Many of those who supported the revolution from the outset doubted all along that the ruling military council would actually hand over power to a civilian administration, as the council had promised the day after Mubarak's ouster and again following November's bloody street battles between protesters and military personnel.

In fact, a small group of activists have called – so far unsuccessfully – for a boycott of Wednesday’s presidential poll, arguing that the ruling generals are simply "putting on a show" aimed at buying time or "deceiving" the public, and that they actually have no intention of returning to their barracks anytime soon.

However, many Egyptians from across the political spectrum have maintained the belief since February of last year that the generals understand perfectly well that the people’s desire for democratic transformation – embodied by a willingness to make great sacrifices over the course of their 15-month struggle – could not be derailed by gimmicks or Mubarak-style repression.

In fact, Said told Ahram Online that the SCAF, contrary to widely circulated rumours, had not necessarily thrown its weight behind any particular candidate, since it wants to see free and fair elections and a stable political situation. The generals, he added, remain confident that they can deal in their own way with anyone elected president by the people.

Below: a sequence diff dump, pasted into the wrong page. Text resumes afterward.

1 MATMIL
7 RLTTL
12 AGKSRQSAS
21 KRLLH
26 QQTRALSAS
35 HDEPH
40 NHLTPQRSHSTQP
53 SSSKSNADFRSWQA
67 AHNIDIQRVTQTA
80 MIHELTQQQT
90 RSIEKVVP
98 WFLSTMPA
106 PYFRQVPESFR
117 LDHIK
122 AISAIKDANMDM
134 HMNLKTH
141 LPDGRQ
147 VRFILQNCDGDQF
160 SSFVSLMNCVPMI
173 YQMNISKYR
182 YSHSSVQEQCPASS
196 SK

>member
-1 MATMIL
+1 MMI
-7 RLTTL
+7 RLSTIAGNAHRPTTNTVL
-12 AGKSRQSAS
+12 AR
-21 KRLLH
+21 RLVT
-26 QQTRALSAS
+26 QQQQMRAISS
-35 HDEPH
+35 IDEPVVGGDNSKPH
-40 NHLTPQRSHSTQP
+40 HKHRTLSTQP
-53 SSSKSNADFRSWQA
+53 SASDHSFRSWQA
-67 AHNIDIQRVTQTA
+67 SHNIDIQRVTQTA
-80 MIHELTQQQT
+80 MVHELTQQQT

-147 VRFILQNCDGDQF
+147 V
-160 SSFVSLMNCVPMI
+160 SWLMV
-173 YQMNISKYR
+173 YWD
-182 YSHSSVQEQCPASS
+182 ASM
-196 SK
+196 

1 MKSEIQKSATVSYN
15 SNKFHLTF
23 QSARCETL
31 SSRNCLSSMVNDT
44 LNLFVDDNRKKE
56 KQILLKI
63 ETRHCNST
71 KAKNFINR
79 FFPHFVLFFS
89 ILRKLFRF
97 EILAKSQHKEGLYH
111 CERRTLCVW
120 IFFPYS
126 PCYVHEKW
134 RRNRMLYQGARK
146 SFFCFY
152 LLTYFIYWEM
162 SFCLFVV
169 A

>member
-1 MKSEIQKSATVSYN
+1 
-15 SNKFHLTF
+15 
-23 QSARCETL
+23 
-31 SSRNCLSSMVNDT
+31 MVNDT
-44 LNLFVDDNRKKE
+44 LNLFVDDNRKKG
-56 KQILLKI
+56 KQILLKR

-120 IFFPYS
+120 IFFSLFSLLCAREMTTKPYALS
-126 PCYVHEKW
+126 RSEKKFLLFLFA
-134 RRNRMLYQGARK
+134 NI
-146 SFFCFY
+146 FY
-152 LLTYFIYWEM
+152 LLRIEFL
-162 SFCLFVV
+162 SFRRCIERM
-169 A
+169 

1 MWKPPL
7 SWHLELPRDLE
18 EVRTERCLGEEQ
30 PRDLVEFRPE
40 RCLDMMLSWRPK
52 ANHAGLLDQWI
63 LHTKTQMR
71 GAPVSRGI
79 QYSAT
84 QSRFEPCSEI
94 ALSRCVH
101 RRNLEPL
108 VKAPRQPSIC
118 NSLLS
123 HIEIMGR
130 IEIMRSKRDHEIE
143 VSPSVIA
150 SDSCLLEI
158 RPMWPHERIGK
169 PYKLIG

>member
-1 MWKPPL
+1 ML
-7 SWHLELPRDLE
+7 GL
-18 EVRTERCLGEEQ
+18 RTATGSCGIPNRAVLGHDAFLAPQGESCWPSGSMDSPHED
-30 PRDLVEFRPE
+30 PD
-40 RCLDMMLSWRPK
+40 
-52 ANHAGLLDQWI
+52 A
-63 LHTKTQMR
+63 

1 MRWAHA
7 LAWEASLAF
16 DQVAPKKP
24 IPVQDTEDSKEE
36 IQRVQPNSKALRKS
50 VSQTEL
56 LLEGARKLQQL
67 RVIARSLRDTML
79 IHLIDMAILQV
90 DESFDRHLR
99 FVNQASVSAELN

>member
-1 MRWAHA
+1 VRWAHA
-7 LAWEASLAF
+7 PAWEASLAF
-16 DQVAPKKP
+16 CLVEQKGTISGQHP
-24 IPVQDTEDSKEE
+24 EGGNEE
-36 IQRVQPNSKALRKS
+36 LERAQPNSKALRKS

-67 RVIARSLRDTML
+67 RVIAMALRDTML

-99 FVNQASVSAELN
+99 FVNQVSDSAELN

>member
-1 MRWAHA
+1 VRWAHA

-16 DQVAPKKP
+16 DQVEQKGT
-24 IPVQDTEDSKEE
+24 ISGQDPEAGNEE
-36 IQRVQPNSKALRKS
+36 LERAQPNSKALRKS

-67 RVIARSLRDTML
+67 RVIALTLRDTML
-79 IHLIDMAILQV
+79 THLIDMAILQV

Over the past year, the SCAF has proven its ability to act in a conciliatory manner and make concessions to opposition forces in order to avert major crises, said Said. "The holding of elections in and of itself was a major concession by SCAF to the people," he noted.

Nonetheless, the complete transfer of power to a civilian administration – with an elected president following an elected parliament – will by no means guarantee the absence of the SCAF's intervention in politics, if and when the generals believe that their vested interests are threatened.

But for the time being, the SCAF – on some level – has had no choice but to bow to the popular will, which demands free and transparent elections.

There are no guarantees that an elected president (no matter who wins) or parliament (now led by the Brotherhood) will provide easy answers to the country’s economic crisis, or invent quick ways to satisfy a population thirsty not only for voting rights but for a semblance of social and economic equality.